Japan were beaten 3-1 by Great Britain in the Davis Cup this weekend and Kei Nishikori admits a few costly errors are the reason for his five-set loss to Andy Murray on Sunday in Birmingham.
Britain were leading 2-1 going into Sunday’s opening singles rubber which meant that Nishikori had to win to keep Japan’s hopes alive of progressing to the quarter-final stage with a win.
World number two Murray took the first two sets but Nishikori came back strongly before losing 7-5, 7-6 (7-6), 3-6, 4-6, 6-3 in four hours and 54 minutes.
In an interview with the Japan Times, Nishikori said that he made a few unforced errors which was the difference between winning and losing.
“(I made) some unforced errors that I shouldn’t have. But I think he raised his level in the fifth set,” Nishikori said. “I knew he was going to come back because he always does. And I was fine.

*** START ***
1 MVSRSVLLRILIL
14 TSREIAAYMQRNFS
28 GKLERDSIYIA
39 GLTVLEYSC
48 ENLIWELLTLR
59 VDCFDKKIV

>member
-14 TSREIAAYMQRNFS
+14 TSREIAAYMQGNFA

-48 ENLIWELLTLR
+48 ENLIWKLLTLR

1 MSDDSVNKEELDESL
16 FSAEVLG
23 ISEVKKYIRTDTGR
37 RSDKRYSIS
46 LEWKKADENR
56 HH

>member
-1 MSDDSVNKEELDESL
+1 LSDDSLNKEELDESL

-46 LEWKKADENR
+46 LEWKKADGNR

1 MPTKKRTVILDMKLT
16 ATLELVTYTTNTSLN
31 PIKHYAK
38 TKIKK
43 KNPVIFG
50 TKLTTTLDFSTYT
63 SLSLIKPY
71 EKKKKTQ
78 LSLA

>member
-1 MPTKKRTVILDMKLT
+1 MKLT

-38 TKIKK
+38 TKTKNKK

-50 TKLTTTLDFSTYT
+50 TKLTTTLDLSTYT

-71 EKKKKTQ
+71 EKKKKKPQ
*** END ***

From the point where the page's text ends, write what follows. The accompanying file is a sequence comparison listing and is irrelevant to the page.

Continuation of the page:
“There was no way I was going to give up in this important match. I tried to focus, but he was better in the fifth.
“I thought I was playing good tennis from the first set. Maybe I lost some focus for a few games in the second set. But I started playing better, and focused. I lost the match, and it’s not easy, but I’m happy with my tennis.”
Thank you for all the support today. Sorry we could not win. It was a big battle. We keep working to improve.
— Kei Nishikori (@keinishikori) March 6, 2016
Murray said he felt that his level dropped a bit in the third and fourth sets but managed to up the ante in the fifth for victory in the electric atmosphere in Birmingham. “The first time I was trailing in the match, I thought this match could go either way,” Murray told the tournament’s website.
“The level of the match was very high for large parts. The first couple of sets, I was playing a bit better than Kei, and his level wasn’t what it was in the third and fourth sets. “My level then dropped in the third and fourth sets. In the fifth, it felt like both of us were playing well at the same time for the first time in the match. “It’s a great atmosphere, very intense with a lot of pressure, when you’re missing chances and very fatigued and stressed.”